CHICAGO (Nov. 18)
A total of $15 million was allocated this year by 210 Jewish communal groups throughout the country for Jewish education in the U.S., It was reported by I. Jerome Stern to the 2500 communal leaders from the U.S., Canada and abroad attending the 43rd General Assembly of the Council of Jewish Federations and Welfare Funds. The money raised this year, he said, was double the amount allocated for Jewish education in 1966.
Stern, chairman of the Committee on Federation Planning for Jewish Education, said the funds, raised by communal groups affiliated with the CJF, were used to maintain and enlarge programs dealing with cultural enrichment and Jewish Identification. He reported that some 60 percent was used to subsidize Jewish elementary and high schools while the remaining 40 percent was utilized by 74 Federation-supported boards of Jewish education and committees for audio-visual material, curriculum aids, texts and consultants.
Allocations for Jewish day schools. Stern said, are currently above $4 million. Figures he provided showed that about 75,000 children attend Jewish day schools in this country, 200,000 attend week-day afternoon schools and 125,000 attend Jewish Sunday schools.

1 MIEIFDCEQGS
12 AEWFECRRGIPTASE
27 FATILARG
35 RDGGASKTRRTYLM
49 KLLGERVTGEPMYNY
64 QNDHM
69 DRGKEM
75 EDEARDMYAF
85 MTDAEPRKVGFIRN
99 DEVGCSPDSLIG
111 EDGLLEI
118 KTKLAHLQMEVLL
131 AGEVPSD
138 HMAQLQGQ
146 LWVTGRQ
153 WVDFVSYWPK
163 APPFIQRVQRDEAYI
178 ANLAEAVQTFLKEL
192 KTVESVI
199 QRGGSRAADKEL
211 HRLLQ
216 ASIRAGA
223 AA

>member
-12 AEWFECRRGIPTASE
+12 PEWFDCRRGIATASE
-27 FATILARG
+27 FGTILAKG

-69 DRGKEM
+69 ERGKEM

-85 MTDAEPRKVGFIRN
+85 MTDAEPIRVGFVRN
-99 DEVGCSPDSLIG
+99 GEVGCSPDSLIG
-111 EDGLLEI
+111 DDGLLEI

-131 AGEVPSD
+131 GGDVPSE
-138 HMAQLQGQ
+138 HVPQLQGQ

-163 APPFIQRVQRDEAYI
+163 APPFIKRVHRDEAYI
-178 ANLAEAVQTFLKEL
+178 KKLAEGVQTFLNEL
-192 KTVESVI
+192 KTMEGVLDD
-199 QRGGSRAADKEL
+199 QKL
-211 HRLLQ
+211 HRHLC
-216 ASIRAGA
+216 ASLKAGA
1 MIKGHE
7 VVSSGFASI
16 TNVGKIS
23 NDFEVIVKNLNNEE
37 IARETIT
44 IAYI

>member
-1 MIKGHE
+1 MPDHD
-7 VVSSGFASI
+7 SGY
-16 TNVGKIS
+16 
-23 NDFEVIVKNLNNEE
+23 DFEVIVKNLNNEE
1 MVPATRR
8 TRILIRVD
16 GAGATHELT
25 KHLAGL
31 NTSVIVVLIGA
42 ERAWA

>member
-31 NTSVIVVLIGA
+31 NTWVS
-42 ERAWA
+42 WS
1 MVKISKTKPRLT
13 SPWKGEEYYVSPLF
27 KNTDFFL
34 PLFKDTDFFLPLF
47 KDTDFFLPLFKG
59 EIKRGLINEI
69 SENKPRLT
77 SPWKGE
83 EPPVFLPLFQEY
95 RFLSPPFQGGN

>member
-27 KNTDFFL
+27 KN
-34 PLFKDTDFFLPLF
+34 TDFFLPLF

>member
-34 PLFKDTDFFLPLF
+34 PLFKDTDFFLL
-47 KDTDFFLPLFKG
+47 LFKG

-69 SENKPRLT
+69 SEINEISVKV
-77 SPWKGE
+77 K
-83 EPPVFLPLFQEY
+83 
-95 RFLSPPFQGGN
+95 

Stern noted that Jewish Federations and welfare fund organizations in Chicago, Los Angeles, Philadelphia, Toronto and New York are allocating $1 million or more for Jewish education. However, he said, “allocations to all-day Jewish schools continue to grow at a faster rate, and in our large cities already represent 22 percent of all funds expended for Jewish education.” The Assembly adopted a resolution calling for expansion of support for Jewish education.
EFFORTS TO MAKE CJF MORE REPRESENTATIVE
The five-day Assembly, which ended yesterday, focussed on priority measures to strengthen the quality of Jewish life in North America and to re late it to the diverse concerns of American cities as well as to that of Israel and world Jewry. More than 100 meetings were held during the five days, including early breakfast sessions and past-midnight meetings.
Raymond Epstein, who was re-elected president of the CJF, stated that the Council has begun to scrutinize itself “in an effort to make it more representative, more responsive to the interests of its constituent Federations.” He noted that ” we not only seek to faithfully respond to those constituent interests but we must venture at times to lead them or at least to expose them to new, emerging, relevant concerns and solutions. We see our role today not as one of passive response but an acceptance of responsibility for initiating these actions which will best serve Federation goals”
To accomplish the objective of acting as “a collective community” a number of actions will be taken, including a restructuring of the CJF board and a schedule calling for more meetings throughout the country to make the CJF more accessible for participation by all, Epstein said.